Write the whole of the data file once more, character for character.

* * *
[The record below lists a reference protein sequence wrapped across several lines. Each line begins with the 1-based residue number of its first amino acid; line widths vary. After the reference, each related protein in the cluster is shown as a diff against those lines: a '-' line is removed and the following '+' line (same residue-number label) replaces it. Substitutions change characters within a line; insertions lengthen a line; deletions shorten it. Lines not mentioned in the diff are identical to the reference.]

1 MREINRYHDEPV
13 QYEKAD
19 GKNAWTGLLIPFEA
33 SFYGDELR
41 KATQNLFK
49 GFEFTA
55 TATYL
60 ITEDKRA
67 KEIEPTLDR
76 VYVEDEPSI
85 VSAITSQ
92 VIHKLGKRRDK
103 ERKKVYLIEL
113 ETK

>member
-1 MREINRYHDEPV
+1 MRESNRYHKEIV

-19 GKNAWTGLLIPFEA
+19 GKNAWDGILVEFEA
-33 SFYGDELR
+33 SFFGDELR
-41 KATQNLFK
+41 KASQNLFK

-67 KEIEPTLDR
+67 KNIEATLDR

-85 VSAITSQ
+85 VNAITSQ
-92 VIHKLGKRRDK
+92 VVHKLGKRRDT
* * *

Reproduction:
[The record below lists a reference protein sequence wrapped across several lines. Each line begins with the 1-based residue number of its first amino acid; line widths vary. After the reference, each related protein in the cluster is shown as a diff against those lines: a '-' line is removed and the following '+' line (same residue-number label) replaces it. Substitutions change characters within a line; insertions lengthen a line; deletions shorten it. Lines not mentioned in the diff are identical to the reference.]

1 MREINRYHDEPV
13 QYEKAD
19 GKNAWTGLLIPFEA
33 SFYGDELR
41 KATQNLFK
49 GFEFTA
55 TATYL
60 ITEDKRA
67 KEIEPTLDR
76 VYVEDEPSI
85 VSAITSQ
92 VIHKLGKRRDK
103 ERKKVYLIEL
113 ETK

>member
-1 MREINRYHDEPV
+1 MRESNRYHKEIV

-19 GKNAWTGLLIPFEA
+19 GKNAWDGILVEFEA
-33 SFYGDELR
+33 SFFGDELR
-41 KATQNLFK
+41 KASQNLFK

-67 KEIEPTLDR
+67 KNIEATLDR

-85 VSAITSQ
+85 VNAITSQ
-92 VIHKLGKRRDK
+92 VVHKLGKRRDT